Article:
This Is The Word Of The Lord
Sunday September 22nd, 2013
Portrait painted by James Tissot and hangs in the Brooklyn Museum.
Luke the Evangelist is one of the Four Evangelists or authors of the Gospels (“good news” or “good tidings”) of Jesus Christ. It is believed that he authored the Gospel of Luke and the book of Acts of the Apostles!
A painter of some talent, it is believed that he was the first Icon painter, and painted pictures of the Virgin Mary! He also became a follower of Paul and it is Paul who reported that Luke was a doctor.
Dying in 84 AD (it is presumed he was martyred), he was venerated as a Saint in the Roman Catholic Church. Referred to as “Saint Luke the Evangelist”, he is considered the patron Saint of artists, physicians, surgeons, students and butchers.
Gospel, Luke 16:1-13 NIV
The Parable Of The Shrewd Manager
Jesus told his disciples: “There was a rich man whose manager was accused of wasting his possessions. So he called him in and asked him, ‘What is this I hear about you? Give an account of your management, because you cannot be manager any longer.’
“The manager said to himself, ‘What shall I do now? My master is taking away my job. I’m not strong enough to dig, and I’m ashamed to beg… I know what I’ll do so that, when I lose my job here, people will welcome me into their houses.’
“So he called in each one of his master’s debtors. He asked the first, ‘How much do you owe my master?’
“‘Nine hundred gallons of olive oil,’ he replied.
“The manager told him, ‘Take your bill, sit down quickly, and make it four hundred and fifty.’
“Then he asked the second, ‘And how much do you owe?’
“‘A thousand bushels of wheat,’ he replied.
“He told him, ‘Take your bill and make it eight hundred.’
“The master commended the dishonest manager because he had acted shrewdly. For the people of this world are more shrewd in dealing with their own kind than are the people of the light. I tell you, use worldly wealth to gain friends for yourselves, so that when it is gone, you will be welcomed into eternal dwellings.
“Whoever can be trusted with very little can also be trusted with much, and whoever is dishonest with very little will also be dishonest with much. So if you have not been trustworthy in handling worldly wealth, who will trust you with true riches? And if you have not been trustworthy with someone else’s property, who will give you property of your own?
“No one can serve two masters. Either you will hate the one and love the other, or you will be devoted to the one and despise the other. You cannot serve both God and money.”
What Does Luke Mean?
Today’s Gospel reading is another of Christs parables. And when we read it the first thing we are asked to think about is that we should be careful and wise when it comes to our possessions and how we use them as part of out living. Then we are hit with the teaching that we must choose who and what we will worship, God or gold, because there can not be more than one God in each life!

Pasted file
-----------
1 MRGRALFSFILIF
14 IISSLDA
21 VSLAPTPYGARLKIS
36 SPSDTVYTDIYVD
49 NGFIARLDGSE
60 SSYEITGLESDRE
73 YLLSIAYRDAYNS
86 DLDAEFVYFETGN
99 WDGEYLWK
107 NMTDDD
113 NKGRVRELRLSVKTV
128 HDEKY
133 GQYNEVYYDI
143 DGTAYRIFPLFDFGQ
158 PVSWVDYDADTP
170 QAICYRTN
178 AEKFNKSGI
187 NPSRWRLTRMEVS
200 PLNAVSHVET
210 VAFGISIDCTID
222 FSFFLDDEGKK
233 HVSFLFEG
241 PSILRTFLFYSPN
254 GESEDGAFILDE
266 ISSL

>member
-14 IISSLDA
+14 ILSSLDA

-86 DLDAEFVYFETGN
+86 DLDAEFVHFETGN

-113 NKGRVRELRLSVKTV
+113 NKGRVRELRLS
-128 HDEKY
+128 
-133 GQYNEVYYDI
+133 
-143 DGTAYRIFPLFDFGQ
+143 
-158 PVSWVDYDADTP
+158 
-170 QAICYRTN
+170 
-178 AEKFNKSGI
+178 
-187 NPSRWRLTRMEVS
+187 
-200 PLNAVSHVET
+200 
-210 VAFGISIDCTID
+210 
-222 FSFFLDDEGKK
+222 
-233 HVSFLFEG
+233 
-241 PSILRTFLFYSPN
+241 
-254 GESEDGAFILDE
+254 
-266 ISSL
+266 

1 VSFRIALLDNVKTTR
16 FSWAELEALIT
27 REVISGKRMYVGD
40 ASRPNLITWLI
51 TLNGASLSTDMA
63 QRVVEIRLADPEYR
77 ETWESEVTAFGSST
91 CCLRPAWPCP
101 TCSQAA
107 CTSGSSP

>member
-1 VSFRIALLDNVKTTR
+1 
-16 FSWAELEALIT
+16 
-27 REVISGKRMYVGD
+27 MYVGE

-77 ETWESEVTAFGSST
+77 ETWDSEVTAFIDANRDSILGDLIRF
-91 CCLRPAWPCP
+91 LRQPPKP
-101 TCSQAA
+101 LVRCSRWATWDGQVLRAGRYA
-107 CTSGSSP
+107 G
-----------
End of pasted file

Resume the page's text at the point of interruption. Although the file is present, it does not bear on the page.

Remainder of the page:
But then if we look just a little bit deeper into the parable, we realize that Luke is focusing on the matter of money….a favorite topic of his (which makes me wonder if his chosen profession as a physician before accepting the invitation to become a disciple was somehow tied to the gold it would engender). Well, for whatever the reason, Luke’s view of wealth during the days of his ministry, was that wealth was a means of exploiting those who were easily victimized. And we should not be surprised that the more things change, the more they stay the same. Those who would force someone out of their home because they could not pay their due, has always been, throughout all of history, frowned upon by the “little guy”!
In this parable, both the shrewd Manager and his rich master are equally despised. You see, when given a choice to how to handle the situation, the rich Master commends the actions of his Manager, rather than lose his honor, which he viewed as more valuable to him that his gold.
So the lesson seems to be to act like neither of these men. Don’t wheel and deal for personal gain but instead, become closer to those whose poverty might make them perfect prey for being exploited. Seek a common bond with those who have less. Level the playing field and establish the bonds of both equality and unity, when given the opportunity!
Oh, and always remember, Exodus 20:3 (Thou shalt have no other gods before me. KJV)
1 Timothy 1:12-17 NIV
First of all, then, I urge that supplications, prayers, intercessions, and thanksgivings be made for all people, for kings and all who are in high positions, that we may lead a peaceful and quiet life, godly and dignified in every way. This is good, and it is pleasing in the sight of God our Savior, who desires all people to be saved and to come to the knowledge of the truth. For there is one God, and there is one mediator between God and men, the man Christ Jesus, who gave himself as a ransom for all, which is the testimony given at the proper time. For this I was appointed a preacher and an apostle (I am telling the truth, I am not lying), a teacher of the Gentiles in faith and truth.
I desire then that in every place the men should pray, lifting holy hands without anger or quarreling; likewise also that women should adorn themselves in respectable apparel, with modesty and self-control, not with braided hair and gold or pearls or costly attire, but with what is proper for women who profess godliness—with good works. Let a woman learn quietly with all submissiveness. I do not permit a woman to teach or to exercise authority over a man; rather, she is to remain quiet. For Adam was formed first, then Eve; and Adam was not deceived, but the woman was deceived and became a transgressor. Yet she will be saved through childbearing—if they continue in faith and love and holiness, with self-control.
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